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Passion and Productivity Can Coexist
Balancing passion and productivity is a hallmark trait of successful creative professionals.
When our workday becomes driven by extraneous elements and dangerous distractions, both passion and productivity suffer.
How do we combat distractions and channel our creative energy into meaningful, productive work?
Pulitzer Prize-winning writer Toni Morrison advises her students that discovering when they are at their best creatively is one of the most important things they must learn.
She prompts them with some questions: “What does the ideal room look like? Is there music? Is there silence? Is there chaos or serenity? What do I need in order to release my imagination?”
These questions may seem simple, but they reveal a core truth: we must build systematic boundaries that enable us to create. Without boundaries—secure systems—we are vulnerable to external distractions.
Of course, the ideal conditions for creativity vary for each of us. That’s why organizational systems aren’t one size fits all. The key is to seek a system that is effective, but doesn’t paralyze you with unnecessary complexity. By learning how to embrace efficiency without sacrificing soul, creatives can produce their best work.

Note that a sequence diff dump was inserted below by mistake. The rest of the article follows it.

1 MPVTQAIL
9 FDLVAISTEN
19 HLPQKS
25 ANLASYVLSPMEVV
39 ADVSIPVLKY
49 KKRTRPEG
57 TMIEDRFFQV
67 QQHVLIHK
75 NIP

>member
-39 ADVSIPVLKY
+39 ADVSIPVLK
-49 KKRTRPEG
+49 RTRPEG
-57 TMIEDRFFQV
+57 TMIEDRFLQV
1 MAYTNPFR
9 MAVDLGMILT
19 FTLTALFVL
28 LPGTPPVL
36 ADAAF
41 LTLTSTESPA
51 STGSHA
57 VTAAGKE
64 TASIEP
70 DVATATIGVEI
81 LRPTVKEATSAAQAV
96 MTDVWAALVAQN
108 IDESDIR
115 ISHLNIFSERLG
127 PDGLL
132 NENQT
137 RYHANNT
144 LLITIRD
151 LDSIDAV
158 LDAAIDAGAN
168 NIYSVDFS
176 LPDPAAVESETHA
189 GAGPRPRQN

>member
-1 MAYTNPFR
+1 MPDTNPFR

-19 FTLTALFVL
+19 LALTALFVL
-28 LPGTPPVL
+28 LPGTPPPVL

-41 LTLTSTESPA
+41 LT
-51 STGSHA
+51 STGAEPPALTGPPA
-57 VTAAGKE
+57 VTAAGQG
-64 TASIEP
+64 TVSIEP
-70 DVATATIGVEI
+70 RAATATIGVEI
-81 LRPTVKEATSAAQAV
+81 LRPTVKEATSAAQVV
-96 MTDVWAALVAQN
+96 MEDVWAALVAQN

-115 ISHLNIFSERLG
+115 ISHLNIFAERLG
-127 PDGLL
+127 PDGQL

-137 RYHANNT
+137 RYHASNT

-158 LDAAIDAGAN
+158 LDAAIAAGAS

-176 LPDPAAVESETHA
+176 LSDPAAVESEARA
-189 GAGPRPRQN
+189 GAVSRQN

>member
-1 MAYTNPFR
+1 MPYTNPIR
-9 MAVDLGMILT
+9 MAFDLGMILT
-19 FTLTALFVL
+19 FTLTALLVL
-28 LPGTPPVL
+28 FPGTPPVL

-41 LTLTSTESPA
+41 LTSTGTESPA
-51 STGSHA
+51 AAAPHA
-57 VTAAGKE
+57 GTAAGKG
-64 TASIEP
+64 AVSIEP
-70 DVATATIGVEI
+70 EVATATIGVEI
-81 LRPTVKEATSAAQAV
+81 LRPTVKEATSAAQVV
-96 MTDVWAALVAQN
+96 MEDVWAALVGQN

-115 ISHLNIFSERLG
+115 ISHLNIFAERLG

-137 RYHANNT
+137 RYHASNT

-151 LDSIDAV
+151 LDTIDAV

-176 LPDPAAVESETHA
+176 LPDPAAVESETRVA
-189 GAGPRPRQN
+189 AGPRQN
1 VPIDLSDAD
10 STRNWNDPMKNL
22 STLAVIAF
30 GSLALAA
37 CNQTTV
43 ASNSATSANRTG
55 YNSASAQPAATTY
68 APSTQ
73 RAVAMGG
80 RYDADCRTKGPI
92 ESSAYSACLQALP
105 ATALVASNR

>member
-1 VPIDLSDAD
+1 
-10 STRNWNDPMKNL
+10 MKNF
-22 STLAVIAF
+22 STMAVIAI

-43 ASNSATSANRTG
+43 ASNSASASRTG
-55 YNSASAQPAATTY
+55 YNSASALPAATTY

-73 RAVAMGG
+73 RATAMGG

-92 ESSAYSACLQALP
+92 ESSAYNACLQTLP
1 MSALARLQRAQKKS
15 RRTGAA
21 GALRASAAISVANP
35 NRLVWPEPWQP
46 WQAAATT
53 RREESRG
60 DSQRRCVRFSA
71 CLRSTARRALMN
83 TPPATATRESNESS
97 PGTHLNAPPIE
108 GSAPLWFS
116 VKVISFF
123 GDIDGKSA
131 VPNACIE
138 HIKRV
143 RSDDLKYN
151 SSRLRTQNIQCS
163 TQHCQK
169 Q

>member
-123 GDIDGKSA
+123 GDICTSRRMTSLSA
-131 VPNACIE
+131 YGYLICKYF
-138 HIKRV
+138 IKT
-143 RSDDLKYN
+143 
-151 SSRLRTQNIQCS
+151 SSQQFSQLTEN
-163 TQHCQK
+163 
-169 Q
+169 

In this issue of The Photo Life Dispatch, we explore various organizational systems and profile photographers who are successfully finding the place where passion and productivity meet.
Rachel LaCour Niesen
Vice President, Pictage Community
- The Rules of Organization for Right Brain Creatives, Field Guide by The Photo Life
- Organization System Showdown: Getting Things Done vs. Action Method, by The Photo Life
- The Action Discipline, by Parris Wittingham
- Inbox Interview: The “Getting Things Done” Perspective, by Kevin Swan
- Master the Task Management Balancing Act, by Laura Novak
- 7 Tips for Client Care, by Millie Holloman
- Get a Grip! FInancial Organization Simplified, by Jason Aten
- Worry-Free Workflow, by The Photo Life
TAKE A LOOK:
Small Business Myth #67: Organization is about excel spreadsheets, fancy apps and complicated calendaring systems.
While some people are naturally inclined to use systems to streamline and simplify business processes, everyone has the ability to adopt habits that will make their lives less complicated. Everyone has the ability to get their business (and life!) organized.
Organization is not about the systems you select. It’s about achieving a result.
Ultimately, organizational systems are designed to manage the moving pieces of work and life so that we have time to focus on things that truly matter. By using organizational tools, we reduce unnecessary clutter and distractions so we can focus on things that add value to our lives and our businesses.
CONTINUE TO CONNECT:
- What is your biggest obstacle when approaching day to day task management?
- What have you found to be your biggest strength in organizing your business?
- What organization method works best for you and your business? Why?
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